Peach trees prefer fairly warm winters and should be grown in areas where late freezes and frosts are not common. Peach trees do need a period of dormancy in the winter, but once they begin to grow in the spring, they need continuous warm temperatures to bloom and successfully set a good crop of fruit.
A container grown peach tree from the nursery will often suffer less transplant shock than a bare root tree. Container grown peach trees usually are older than bare root, and they may bear fruit sooner. Look for a dormant peach tree with an open, uncrowded branching pattern.
Prepare the Planting Hole
Select a well drained area in full sun. Plant your tree away from overhead lines and underground pipes and utilities.
Spread out a small tarp next to the planting hole. Dig the hole, loosening the soil with a tiller first, if desired. Place the soil you remove on the tarp. The planting hole should be at least 50 percent wider and deeper than the roots of the tree when they are spread out. Some container-grown trees are pot-bound, which means they have compacted roots that will need to be spread out, so the hole may need to be much larger than the container.
Mix some compost or tree-starting fertilizer with the soil you will use to fill in the planting hole. Phosphorus encourages root development, so for transplanting, look for a fertilizer ratio with lower nitrogen and potash and higher phosphorus. Phosphorus is the middle number in the fertilizer ratio; a 5-10-5 ratio is acceptable.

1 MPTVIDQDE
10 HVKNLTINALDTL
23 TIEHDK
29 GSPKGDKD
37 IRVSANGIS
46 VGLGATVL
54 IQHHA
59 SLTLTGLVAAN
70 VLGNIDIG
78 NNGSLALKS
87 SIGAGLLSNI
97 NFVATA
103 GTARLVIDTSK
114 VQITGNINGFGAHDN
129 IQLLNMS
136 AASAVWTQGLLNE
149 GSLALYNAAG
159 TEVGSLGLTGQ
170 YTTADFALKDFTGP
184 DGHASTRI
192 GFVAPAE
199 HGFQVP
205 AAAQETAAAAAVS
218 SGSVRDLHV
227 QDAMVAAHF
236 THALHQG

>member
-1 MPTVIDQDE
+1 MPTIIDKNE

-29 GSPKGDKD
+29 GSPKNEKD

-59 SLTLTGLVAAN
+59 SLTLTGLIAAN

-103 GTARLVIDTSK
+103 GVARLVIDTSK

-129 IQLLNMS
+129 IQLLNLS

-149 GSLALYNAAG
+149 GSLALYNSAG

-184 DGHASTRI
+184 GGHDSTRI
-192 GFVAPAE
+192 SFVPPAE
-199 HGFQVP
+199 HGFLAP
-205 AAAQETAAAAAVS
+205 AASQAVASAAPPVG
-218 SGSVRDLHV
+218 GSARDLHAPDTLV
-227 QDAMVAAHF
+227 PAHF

Place some of the amended soil back into the bottom of the hole. It will encourage the roots to grow deeper.
Plant the Tree
Loosen the tree from its container. Tap the sides of the container, and press on the sides if the container is soft to loosen the root ball. It should slip away from the container easily, soil and roots together.
Tip the tree and have a helper slide the container off the root ball. If you are working alone, tip the tree and slide it out of the container.
Roll and lift the peach tree into the planting hole. Gently break apart the soil in the root ball without damaging the roots. Carefully separate any pot-bound roots and spread them so they have good soil contact. Enlarge the planting hole, if necessary, to accommodate the roots without crowding them.
Plant the peach tree at the same depth it was previously growing. Add or remove soil under the tree to adjust the depth. If you have a helper, have him hold the tree vertical while you use the amended soil and fill around the tree. Firm the soil so it makes good contact with the roots and there are no air pockets.
Water the tree well. If the soil sinks around the tree when you water it, add more soil to keep the level correct.
Things You Will Need
- Tiller, optional
- Compost or fertilizer
- Peach tree in container
- Helper, optional
- When you spread the tree roots in the planting hole, don't force them. Stiff roots will break. Instead, gently open the root structure and allow room so the roots can grow in different directions.
- If your peach tree is in a peat-pot type of container, remove that container even if it says you can plant pot and all. It can take 3 years or more for the container to break down, and your tree roots need to immediately move into the surrounding soil.